Former Taoiseach Bertie Ahern has said sterling lodged to his building society account in the mid-1990s was made up in part of  money he won backing horses. 

Mr Ahern was answering questions at the Mahon Tribunal about thousands of pounds in sterling lodged to his and his daughters' accounts.

Mr Ahern told the Mahon Tribunal he had forgotten he lodged around £13,000 sterling bought from a Manchester businessman who is now dead.

Mr Ahern was explaining lodgements made on his behalf to building society accounts in 1994.

The tribunal discovered they were sterling cash, contrary to Mr Ahern's earlier evidence.

Mr Ahern also accepted he was wrong to claim in an RTÉ interview that the inquiry had not given him details of the sterling lodgements before the appearance of his secretary Grainne Carruth at the tribunal.

But he accused the tribunal of trying to 'hang' Ms Carruth and said he was willing to fight inquiry counsel Des O'Neill 'tooth and nail'.

Des O'Neill SC for the inquiry questioned Mr Ahern about six lodgements made to Irish Permanent Building Society in 1994 totalling nearly £15,500.

Mr Ahern initially told the inquiry they were accumulated salary and expenses cheques in Irish punts.

But he admitted that he knew through tribunal documentation by 9 March this year that these lodgements were in fact sterling.

His former secretary Grainne Carruth broke down in the witness box ten days later and accepted that the lodgements were sterling.

Mr Ahern was asked about an interview with Bryan Dobson of RTÉ in the US in which he claimed he was unaware of the sterling lodgements when Ms Carruth gave evidence.

Mr Ahern was asked by Mr O'Neill SC to accept this statement was totally untrue.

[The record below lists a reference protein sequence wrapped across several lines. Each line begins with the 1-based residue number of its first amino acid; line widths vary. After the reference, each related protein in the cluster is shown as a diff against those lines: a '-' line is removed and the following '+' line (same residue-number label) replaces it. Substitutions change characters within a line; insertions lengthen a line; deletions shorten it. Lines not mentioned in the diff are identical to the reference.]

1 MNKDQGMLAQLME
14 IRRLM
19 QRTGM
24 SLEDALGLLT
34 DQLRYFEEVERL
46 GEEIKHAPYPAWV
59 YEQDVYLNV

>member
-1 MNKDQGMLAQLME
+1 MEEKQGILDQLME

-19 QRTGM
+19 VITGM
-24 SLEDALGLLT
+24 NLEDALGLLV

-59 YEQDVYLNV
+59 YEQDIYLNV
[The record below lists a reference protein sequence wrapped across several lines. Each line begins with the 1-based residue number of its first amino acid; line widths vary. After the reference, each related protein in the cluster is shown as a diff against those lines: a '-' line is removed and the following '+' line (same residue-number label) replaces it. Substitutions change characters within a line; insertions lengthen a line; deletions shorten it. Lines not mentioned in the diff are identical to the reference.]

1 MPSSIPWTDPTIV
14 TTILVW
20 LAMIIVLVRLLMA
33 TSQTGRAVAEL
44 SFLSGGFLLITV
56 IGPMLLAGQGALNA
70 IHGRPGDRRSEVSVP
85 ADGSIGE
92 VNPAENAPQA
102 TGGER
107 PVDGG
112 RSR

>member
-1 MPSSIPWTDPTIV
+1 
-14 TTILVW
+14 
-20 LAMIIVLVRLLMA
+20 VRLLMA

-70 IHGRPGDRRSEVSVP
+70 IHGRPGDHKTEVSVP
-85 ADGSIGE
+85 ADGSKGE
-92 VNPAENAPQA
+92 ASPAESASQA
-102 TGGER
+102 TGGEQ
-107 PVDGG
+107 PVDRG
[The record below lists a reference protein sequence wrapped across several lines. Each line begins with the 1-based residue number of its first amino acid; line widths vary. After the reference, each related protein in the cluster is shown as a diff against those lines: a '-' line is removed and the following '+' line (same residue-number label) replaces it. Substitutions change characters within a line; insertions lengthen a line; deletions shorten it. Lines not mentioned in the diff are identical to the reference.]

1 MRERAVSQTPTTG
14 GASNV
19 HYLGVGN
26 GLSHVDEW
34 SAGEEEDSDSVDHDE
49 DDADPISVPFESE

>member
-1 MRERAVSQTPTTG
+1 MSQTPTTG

Mr Ahern said no. He said he felt very sore about this and that he was willing to fight Mr O'Neill tooth and nail inside or outside the tribunal.

He accused the inquiry of being totally unreasonable and trying to hang Ms Carruth.

Following an intervention by Chairman Judge Alan Mahon Mr Ahern said he did accept he was wrong to say he had not received documentation. But that he was too busy with the Dáil, the European Council, and a trip to the US to reply to the tribunal before Ms Carruth's appearance.

Mr Ahern said the money still came from saving his pay cheques but he had first purchased sterling from Manchester businessman, the late Tim Kilroe, intending for a while to buy property in Manchester.

He thought he had kept this in his safe and used it as a float for holidays and sporting bets in England.

He said he now accepted that this money had been lodged by his secretary.

And he accepted this was extra savings not included in previous statements to the tribunal.

Today's appearance is Mr Ahern's first free from the responsibilities of the Office of Taoiseach.

Mr Ahern has already faced eight days' questioning at Dublin Castle.

He entered the building through the Revenue Commissioners Office, which is the same entrance used by the tribunal judges and a different entrance to other witnesses.

He is also scheduled to give evidence on Thursday and Friday.

Tax consultant tells of Ahern advice

This morning a tax consultant told the tribunal that he advised the then Taoiseach that he had no tax liability arising from his goodwill loans and Manchester donation.

Mr Ahern has told the tribunal that he received a total of £38,500 in dig outs from friends and £8,000 sterling from Manchester businessmen between 1993 and 1994.

Noel Corcoran said he was contacted by Mr Ahern around 2000 after an allegation about Mr Ahern was published in the Sunday Business Post.

Mr Corcoran said he told Mr Ahern that if the goodwill loans were repaid with interest there would not be any tax liability.

He also told him there was no liability about the Manchester donation because of the amounts involved and because Mr Ahern did not know the identity of the donors.

Mr Corcoran said he understood from the eight or nine-minute conversation that the loans had not been repaid.

He was not told by Mr Ahern that the goodwill loans were intended as gifts.

Mr Corcoran said he was asked to give evidence to the tribunal by Mr Ahern's advisors.

He had known Mr Ahern for 20 years and did not keep a record of this advice.